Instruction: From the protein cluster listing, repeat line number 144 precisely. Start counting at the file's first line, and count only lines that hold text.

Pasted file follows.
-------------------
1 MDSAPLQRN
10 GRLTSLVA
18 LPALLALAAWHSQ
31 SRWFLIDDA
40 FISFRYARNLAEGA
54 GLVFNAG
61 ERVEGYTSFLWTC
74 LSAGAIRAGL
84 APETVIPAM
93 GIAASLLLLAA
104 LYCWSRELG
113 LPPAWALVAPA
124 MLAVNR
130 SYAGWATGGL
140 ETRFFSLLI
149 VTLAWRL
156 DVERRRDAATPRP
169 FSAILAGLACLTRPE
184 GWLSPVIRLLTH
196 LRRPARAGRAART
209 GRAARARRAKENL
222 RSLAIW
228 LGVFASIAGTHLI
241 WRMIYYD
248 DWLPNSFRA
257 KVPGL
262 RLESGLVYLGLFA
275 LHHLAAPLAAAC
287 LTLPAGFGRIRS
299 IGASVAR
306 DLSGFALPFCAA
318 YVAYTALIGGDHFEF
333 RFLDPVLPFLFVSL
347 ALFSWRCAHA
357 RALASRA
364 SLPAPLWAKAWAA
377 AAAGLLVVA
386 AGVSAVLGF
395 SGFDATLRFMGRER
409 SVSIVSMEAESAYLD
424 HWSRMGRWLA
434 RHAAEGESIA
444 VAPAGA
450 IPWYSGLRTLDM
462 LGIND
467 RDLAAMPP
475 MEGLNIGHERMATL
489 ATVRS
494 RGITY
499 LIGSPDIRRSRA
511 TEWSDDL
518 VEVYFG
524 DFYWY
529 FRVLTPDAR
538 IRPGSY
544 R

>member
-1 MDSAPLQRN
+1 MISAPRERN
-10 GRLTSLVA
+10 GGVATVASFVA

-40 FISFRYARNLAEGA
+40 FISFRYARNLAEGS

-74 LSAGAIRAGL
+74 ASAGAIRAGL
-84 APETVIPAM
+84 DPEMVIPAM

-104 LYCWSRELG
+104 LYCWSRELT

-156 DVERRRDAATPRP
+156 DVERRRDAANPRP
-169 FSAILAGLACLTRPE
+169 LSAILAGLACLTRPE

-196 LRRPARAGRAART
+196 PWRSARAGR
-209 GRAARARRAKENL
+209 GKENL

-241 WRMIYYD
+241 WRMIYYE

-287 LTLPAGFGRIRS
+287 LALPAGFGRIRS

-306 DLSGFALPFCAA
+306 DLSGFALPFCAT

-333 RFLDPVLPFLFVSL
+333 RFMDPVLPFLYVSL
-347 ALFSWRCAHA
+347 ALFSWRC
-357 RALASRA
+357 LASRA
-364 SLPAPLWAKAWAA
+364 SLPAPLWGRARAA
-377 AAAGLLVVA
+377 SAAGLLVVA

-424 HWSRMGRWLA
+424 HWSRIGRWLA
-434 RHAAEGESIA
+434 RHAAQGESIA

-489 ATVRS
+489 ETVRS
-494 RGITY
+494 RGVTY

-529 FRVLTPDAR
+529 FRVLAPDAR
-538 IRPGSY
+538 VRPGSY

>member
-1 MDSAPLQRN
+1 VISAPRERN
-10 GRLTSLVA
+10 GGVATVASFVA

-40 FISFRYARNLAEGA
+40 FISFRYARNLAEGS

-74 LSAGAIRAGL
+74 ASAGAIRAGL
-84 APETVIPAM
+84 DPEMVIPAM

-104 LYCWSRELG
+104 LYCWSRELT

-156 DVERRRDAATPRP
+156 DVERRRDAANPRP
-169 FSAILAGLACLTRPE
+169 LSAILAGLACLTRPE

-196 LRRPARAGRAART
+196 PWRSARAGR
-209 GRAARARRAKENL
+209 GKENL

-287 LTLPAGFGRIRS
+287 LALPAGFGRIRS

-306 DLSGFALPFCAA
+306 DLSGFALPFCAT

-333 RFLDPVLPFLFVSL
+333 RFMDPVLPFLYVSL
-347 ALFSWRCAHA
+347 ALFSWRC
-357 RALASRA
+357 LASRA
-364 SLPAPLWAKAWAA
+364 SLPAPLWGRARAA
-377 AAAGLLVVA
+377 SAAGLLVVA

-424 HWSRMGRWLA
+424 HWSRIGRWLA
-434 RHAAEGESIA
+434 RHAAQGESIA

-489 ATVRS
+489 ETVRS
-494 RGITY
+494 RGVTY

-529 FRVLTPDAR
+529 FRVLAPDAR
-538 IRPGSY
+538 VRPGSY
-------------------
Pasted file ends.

+434 RHAAQGESIA